TNA Wrestling ratings are in for the highly anticipated table bump company owner Dixie Carter was set to take.
While the bump went off without a hitch, and the ratings inched upward, it isn’t likely that the climb will be enough to improve TNA’s current situation, nor its future bargaining power.
Since TNA debuted on Spike TV in October 2005, its ratings have improved, but not much as of late. With Spike TV reportedly canceling the show, rumors have started to whirl that TNA would go out of business.
While those rumors don’t seem to be true in the immediate future, they don’t bode well for Carter’s ability to attract other networks and negotiate the best deal. (And according to her, other networks are interested, though there haven’t been any names mentioned at this time.)
With the table bump episode, TNA Wrestling fortunes improved slightly from last week’s 1.383 million viewers to 1.411 million, according to Lords of Pain. And that was after quite a bit of promotion and a hot news cycle for the company where it started turning up on search lists more often than usual.
While it’s pretty hard to lose money when you have 1.4 million fans, the key issue is this: Carter has dreams to expand TNA Wrestling to a level that she’s just not pacing at — to give you an example, the show debuted on Spike TV with a 0.7 rating. After eight years, the number has risen to only 1.0.
Losing the Spike TV deal so publicly — if that is what’s happening — is going to lead to a lot of low-ball offers from interested networks. And you can’t attract or keep the best talent with low-ball offers.
(They’ve already lost AJ Styles, and that’s never a good thing.)
I do believe that TNA can stay in business with its current numbers, but it’s pretty clear that Dixie Carter needs some help that isn’t named Hulk Hogan, Eric Bischoff, or Vince Russo.
Paul Heyman had spoken to TNA Wrestling in 2010 about a possible deal. In a recent interview with Cageside Seats, Heyman described the terms of that deal.
In 2010, after Brock Lesnar choked out Shane Carwin, there was a discussion that I had with TNA that involved Spike TV. Ultimately, because TNA had been trying to get me on the phone from the day I left WWE in 2006 and I never took the phone call. We finally got into a conversation because Spike TV had reached out to make that happen.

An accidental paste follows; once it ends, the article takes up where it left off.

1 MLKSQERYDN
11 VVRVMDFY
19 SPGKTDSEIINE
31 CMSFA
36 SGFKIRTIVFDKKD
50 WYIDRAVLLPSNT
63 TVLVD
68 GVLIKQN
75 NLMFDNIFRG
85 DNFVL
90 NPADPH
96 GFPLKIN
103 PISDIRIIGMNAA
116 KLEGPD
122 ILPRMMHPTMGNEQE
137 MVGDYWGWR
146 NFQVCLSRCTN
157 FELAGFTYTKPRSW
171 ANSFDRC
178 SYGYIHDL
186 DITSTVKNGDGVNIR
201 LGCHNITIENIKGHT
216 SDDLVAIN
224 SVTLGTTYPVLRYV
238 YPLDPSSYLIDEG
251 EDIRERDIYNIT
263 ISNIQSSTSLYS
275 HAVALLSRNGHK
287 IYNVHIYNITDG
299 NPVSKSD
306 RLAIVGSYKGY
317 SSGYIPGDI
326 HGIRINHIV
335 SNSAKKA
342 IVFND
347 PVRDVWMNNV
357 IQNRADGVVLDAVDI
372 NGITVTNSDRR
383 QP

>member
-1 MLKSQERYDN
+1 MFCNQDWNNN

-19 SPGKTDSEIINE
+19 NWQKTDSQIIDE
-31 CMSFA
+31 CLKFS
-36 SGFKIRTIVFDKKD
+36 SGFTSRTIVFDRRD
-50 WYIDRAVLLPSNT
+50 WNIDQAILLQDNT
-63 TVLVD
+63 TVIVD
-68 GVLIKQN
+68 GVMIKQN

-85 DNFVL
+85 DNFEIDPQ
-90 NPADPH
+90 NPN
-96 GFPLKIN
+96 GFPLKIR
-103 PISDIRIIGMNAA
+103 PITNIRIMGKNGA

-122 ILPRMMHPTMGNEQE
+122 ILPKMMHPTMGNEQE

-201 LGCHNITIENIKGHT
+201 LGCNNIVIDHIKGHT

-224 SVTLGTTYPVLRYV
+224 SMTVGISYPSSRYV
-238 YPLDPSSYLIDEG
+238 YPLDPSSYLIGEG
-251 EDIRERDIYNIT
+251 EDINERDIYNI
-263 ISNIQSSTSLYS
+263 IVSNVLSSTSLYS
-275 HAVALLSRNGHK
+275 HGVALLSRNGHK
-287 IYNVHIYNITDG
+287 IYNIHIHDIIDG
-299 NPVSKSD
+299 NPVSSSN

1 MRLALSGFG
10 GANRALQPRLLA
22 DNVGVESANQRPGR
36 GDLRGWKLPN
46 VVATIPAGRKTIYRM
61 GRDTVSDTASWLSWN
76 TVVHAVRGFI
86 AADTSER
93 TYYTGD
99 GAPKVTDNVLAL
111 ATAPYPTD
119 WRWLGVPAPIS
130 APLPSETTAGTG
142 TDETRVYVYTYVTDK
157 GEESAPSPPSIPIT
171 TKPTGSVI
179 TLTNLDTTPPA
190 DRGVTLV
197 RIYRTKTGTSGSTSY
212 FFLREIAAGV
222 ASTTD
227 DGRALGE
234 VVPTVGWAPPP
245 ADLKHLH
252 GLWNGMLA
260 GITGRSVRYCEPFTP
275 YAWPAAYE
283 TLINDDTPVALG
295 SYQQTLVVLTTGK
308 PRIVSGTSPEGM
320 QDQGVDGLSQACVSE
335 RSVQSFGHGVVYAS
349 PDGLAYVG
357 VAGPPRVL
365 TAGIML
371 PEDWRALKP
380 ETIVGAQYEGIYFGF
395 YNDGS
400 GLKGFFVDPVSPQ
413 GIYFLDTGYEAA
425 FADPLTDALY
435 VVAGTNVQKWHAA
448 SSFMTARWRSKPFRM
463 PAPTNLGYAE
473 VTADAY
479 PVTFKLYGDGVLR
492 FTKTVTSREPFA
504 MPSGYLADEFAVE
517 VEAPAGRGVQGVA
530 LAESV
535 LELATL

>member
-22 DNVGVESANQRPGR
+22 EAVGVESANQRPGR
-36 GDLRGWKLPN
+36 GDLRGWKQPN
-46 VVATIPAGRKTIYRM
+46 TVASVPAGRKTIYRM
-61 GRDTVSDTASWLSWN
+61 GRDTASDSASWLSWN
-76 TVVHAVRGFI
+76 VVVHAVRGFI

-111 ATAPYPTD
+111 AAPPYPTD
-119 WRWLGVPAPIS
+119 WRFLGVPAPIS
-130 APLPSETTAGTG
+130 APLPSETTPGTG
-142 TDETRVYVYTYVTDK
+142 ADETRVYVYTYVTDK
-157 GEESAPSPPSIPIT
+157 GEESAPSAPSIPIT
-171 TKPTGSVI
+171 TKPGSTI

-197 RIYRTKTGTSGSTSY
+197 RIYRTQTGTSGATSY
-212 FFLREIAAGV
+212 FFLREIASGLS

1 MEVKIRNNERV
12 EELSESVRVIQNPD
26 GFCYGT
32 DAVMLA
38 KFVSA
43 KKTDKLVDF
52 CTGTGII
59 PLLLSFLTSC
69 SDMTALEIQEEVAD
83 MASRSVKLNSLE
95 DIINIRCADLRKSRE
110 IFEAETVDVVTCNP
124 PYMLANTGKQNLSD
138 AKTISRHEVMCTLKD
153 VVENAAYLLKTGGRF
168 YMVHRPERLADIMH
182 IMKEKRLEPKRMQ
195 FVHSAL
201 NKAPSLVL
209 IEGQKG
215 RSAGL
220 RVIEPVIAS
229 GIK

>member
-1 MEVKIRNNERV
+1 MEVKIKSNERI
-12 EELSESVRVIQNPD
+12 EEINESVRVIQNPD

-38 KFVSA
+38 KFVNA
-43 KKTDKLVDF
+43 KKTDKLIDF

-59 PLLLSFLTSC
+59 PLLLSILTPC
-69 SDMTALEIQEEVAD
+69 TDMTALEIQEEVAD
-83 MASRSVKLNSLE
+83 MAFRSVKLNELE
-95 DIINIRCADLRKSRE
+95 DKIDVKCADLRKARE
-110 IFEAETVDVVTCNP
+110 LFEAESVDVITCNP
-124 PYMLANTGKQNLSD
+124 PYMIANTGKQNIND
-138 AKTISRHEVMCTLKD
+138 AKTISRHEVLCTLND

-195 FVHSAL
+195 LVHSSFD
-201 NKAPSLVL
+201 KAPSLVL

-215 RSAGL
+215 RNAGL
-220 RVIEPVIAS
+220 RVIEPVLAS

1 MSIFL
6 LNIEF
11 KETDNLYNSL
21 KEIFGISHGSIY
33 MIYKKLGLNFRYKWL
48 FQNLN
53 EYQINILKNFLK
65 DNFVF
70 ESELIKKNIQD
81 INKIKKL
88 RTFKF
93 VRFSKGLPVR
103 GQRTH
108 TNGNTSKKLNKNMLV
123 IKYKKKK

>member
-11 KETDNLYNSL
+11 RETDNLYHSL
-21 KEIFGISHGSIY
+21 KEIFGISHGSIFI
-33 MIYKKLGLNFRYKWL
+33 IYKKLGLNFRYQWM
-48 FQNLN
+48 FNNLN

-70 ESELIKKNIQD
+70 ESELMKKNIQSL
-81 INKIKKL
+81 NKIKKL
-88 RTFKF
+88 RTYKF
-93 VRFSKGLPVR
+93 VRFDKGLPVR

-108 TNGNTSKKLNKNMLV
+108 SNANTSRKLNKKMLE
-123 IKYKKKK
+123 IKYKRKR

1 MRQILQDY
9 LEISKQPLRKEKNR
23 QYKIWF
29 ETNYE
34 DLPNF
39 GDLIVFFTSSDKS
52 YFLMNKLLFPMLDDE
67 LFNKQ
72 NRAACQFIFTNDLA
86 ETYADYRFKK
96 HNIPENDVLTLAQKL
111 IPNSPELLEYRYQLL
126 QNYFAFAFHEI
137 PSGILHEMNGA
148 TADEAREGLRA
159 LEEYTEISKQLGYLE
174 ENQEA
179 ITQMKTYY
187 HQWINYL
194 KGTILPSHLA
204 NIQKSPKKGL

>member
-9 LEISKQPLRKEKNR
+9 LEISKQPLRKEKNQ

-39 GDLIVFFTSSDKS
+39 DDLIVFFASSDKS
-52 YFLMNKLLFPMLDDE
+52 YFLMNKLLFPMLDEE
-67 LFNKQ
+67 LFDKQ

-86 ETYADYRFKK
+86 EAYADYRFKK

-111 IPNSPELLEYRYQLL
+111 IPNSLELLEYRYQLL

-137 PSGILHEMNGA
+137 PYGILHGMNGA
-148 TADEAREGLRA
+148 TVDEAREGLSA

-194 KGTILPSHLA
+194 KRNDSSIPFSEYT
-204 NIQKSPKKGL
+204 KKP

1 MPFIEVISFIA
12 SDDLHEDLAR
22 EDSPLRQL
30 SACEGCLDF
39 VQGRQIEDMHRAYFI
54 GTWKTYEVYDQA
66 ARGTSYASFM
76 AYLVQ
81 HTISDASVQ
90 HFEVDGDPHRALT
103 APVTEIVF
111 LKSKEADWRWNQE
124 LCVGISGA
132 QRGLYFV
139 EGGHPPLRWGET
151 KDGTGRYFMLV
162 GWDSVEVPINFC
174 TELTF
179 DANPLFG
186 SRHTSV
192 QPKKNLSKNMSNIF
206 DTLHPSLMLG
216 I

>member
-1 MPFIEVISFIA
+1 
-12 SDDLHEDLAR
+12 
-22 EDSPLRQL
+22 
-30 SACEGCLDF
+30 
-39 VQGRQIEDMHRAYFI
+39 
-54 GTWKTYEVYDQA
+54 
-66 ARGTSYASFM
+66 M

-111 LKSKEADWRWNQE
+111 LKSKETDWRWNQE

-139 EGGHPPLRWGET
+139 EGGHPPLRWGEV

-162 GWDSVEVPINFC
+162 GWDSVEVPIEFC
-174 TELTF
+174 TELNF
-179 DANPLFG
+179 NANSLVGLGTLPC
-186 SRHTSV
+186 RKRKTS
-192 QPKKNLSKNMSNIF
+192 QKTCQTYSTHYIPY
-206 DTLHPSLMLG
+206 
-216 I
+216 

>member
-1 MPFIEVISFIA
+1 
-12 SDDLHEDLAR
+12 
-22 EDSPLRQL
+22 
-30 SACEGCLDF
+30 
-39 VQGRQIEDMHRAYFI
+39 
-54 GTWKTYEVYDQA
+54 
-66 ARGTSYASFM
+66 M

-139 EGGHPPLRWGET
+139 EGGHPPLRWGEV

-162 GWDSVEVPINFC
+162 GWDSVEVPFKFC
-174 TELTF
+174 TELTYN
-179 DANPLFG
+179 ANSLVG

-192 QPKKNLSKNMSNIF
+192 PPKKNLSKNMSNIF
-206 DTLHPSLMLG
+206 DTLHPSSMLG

Ultimately, the story of this is, if I was going to do it, I wanted the Dana White deal. I wanted complete control, I wanted a piece of the company and I wanted the ability to, when the time was right, to take it public. I wanted to do the programming completely different than the way they had been doing it and Spike TV signed off on it. The concept was a very youth-oriented, youth-based, youth-marketed promotion. A complete contrast to the way WWE does things. A complete and utter alternative to WWE at the time.
While the ruling family in TNA had no problem with my salary request, my ownership demands, my concepts, etc. etc., they didn’t want to implement as much of a youth-oriented product as I was looking for and I balked at it. I have no regrets about that. At the end of the day, they were happier being a WWE-lite promotion than they were branding themselves something different as TNA.
So that was the last flirtation I had with doing my own thing…In regard to doing my own thing in sports entertainment, I kinda do my own thing now with Brock Lesnar and I’m very happy doing it.
Running a whole show is a 24/7 and 365 commitment, and you would need an enormous amount of financing and very strong distribution set up front to get me to the table to even consider such a task. Otherwise, it’s doomed to fail.
So that’s how TNA Wrestling botched bringing in Paul Heyman, according to him. While Heyman was never much of a business man when he ran ECW, he completely gets branding and the creative side of the business.
Needless to say, wrestling would be a different world with him calling the creative shots. Do you think TNA Wrestling is doomed, or do they still have life in them?